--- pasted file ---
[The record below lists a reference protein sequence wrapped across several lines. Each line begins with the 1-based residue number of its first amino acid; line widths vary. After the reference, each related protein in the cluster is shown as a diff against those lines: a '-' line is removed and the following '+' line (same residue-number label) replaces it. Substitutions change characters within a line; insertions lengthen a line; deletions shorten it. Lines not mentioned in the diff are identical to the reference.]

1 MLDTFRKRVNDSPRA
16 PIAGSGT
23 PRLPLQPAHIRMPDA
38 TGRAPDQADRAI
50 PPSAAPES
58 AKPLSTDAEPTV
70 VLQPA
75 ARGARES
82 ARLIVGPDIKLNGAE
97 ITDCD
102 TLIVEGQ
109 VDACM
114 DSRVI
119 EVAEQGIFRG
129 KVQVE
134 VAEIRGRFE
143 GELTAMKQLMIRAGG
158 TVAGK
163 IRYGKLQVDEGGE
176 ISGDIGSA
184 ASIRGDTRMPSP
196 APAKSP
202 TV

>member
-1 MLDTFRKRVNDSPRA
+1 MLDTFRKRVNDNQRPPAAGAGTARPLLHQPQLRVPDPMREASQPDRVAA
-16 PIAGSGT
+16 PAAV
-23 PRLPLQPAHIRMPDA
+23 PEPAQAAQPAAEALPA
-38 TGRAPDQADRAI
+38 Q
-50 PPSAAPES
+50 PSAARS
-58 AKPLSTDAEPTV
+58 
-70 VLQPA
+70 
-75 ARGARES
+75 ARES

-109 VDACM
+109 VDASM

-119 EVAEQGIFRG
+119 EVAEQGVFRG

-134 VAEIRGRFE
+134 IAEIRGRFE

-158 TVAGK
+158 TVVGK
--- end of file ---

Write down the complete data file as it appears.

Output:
[The record below lists a reference protein sequence wrapped across several lines. Each line begins with the 1-based residue number of its first amino acid; line widths vary. After the reference, each related protein in the cluster is shown as a diff against those lines: a '-' line is removed and the following '+' line (same residue-number label) replaces it. Substitutions change characters within a line; insertions lengthen a line; deletions shorten it. Lines not mentioned in the diff are identical to the reference.]

1 MLDTFRKRVNDSPRA
16 PIAGSGT
23 PRLPLQPAHIRMPDA
38 TGRAPDQADRAI
50 PPSAAPES
58 AKPLSTDAEPTV
70 VLQPA
75 ARGARES
82 ARLIVGPDIKLNGAE
97 ITDCD
102 TLIVEGQ
109 VDACM
114 DSRVI
119 EVAEQGIFRG
129 KVQVE
134 VAEIRGRFE
143 GELTAMKQLMIRAGG
158 TVAGK
163 IRYGKLQVDEGGE
176 ISGDIGSA
184 ASIRGDTRMPSP
196 APAKSP
202 TV

>member
-1 MLDTFRKRVNDSPRA
+1 MLDTFRKRVNDNQRPPAAGAGTARPLLHQPQLRVPDPMREASQPDRVAA
-16 PIAGSGT
+16 PAAV
-23 PRLPLQPAHIRMPDA
+23 PEPAQAAQPAAEALPA
-38 TGRAPDQADRAI
+38 Q
-50 PPSAAPES
+50 PSAARS
-58 AKPLSTDAEPTV
+58 
-70 VLQPA
+70 
-75 ARGARES
+75 ARES

-109 VDACM
+109 VDASM

-119 EVAEQGIFRG
+119 EVAEQGVFRG

-134 VAEIRGRFE
+134 IAEIRGRFE

-158 TVAGK
+158 TVVGK